How it works: An electric fix for aviation’s air pollution problem
Image credit: MIT
Aviation emissions cause 16,000 premature deaths per year globally. Can MIT’s novel hybrid-electric plane help tackle this problem?
Land vehicles’ contribution to degrading air quality and climate change has been the talk of the town. However, a study led by a team at Massachusetts Institute of Technology (MIT) found that “aviation emissions are an increasingly significant contributor to anthropogenic climate change”.
Upon reaching cruise altitude, aeroplanes spew out steady streams of oxides into the atmosphere. The suspended oxides, mostly nitrogen, linger long enough to spark new chemical reactions with atmospheric oxygen, producing ozone and fine particulate matter. Such highly reactive and toxic nitrogen oxides (NOx) are known to cause asthma, decreased lung function and cardiovascular disorders.
“When you consider the full flight, which includes emissions from take-off, cruise and landing, aircraft emissions are also responsible for around 16,000 premature deaths a year from impaired air quality,” says Dr Sebastian Eastham, a lead research scientist at the MIT Laboratory for Aviation and the Environment.
Fortunately, there now seems to be a fix. With a new concept for aircraft propulsion, MIT engineers claim they can finally solve aviation’s air pollution problem. The prototype aeroplane, which they say is capable of cutting aviation’s hazardous nitrogen oxide emissions by 95 per cent, takes its inspiration from heavy-duty ground vehicles with post-combustion emission control systems.
Post-combustion emissions-control systems work by selectively trapping and eliminating pollutants in exhaust gases. Special catalysts or absorbents are used to achieve the results. MIT researchers have proposed a similar design for aviation, but with a turbo-electric twist.
Until now, it has neither been possible nor feasible to include an emissions-control device under an aircraft’s wing. This is because tucked beneath each wing is a jet engine with a gas turbine. The turbines power propellers or fans to provide the necessary thrust for a plane to move forward. The exhaust from the jet engines flows out radially through special vents, adding to the lift. Such an arrangement is so precise, the researchers say, that placing any additional device or system to change the wing’s planform would mean interfering with the aerodynamics of flight.
However, MIT’s new hybrid-electric design changes the equation by situating two gas turbines and a generator inside the aircraft’s cargo hold. The schema completely isolates thrust-producing propellers from power-generating gas turbines – yet the functions remain the same.
The researchers explained that the gas turbines will work to run the generator. The generator, in turn, will produce enough electricity to power wing-mounted propellers or fans for thrust. Finally, the smoke emanating from the gas turbine feeds into an emissions-control system, comparable to those routinely used in diesel vehicles, to treat hazardous pollutants including NOx.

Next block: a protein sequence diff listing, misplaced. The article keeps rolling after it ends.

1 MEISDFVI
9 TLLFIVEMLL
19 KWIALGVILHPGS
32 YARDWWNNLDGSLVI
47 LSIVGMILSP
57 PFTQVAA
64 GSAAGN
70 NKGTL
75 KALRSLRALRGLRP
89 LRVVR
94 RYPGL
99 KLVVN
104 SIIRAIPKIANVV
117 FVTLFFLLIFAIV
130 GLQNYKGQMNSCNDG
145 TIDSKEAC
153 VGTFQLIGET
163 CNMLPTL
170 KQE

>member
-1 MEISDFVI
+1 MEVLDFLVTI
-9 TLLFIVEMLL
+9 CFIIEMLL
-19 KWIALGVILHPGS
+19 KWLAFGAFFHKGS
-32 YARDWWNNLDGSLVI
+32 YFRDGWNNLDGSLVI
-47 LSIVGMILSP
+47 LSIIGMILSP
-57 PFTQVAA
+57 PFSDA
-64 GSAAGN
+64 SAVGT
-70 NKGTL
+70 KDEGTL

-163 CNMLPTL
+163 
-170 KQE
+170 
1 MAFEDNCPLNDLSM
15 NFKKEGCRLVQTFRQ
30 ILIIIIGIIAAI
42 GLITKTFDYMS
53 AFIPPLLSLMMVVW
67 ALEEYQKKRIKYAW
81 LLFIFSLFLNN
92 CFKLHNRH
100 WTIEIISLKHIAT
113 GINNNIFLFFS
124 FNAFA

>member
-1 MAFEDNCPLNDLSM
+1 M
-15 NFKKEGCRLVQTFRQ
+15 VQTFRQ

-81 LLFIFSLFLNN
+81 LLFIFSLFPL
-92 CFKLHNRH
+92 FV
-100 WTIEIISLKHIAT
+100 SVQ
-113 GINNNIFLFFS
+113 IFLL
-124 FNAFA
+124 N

“This would still be a tremendous engineering challenge, but there aren’t fundamental physics limitations,” says Steven Barrett, professor of aeronautics and astronautics at MIT. “If you want to get to a net-zero aviation sector, this is a potential way of solving the air pollution part of it, which is significant, and in a way that’s technologically quite viable.”
Storage would not be an issue either. Considering commercial aircraft’s plentiful cargo hold, Barrett suggests a hybrid-electric system, which includes the gas turbine, an electric generator, and an emissions control system, that can fit right into the belly of the aircraft. The emission control system could be “folded up accordion-style” in the plane’s cargo bay, he adds.
Additionally, Barrett and his team found that if the new hybrid-electric system were to be integrated into a Boeing 737 or Airbus A320, the aircraft would need approximately 0.6 per cent more fuel to fly.
“This would be many times more feasible than what has been proposed for all-electric aircraft,” says Barrett. “This design would add some hundreds of kilograms to a plane, as opposed to adding many tonnes of batteries, which would be over a magnitude of extra weight.”
Next in order of precedence for the MIT team is a zero-impact aeroplane that flies without emitting NOx or any other climate-altering greenhouse gases, including the dreaded carbon dioxide.
“We need to get to essentially zero net climate impacts and zero deaths from air pollution,” Barrett concludes. “This current design would effectively eliminate aviation’s air pollution problem. We’re now working on the climate impact part of it.”
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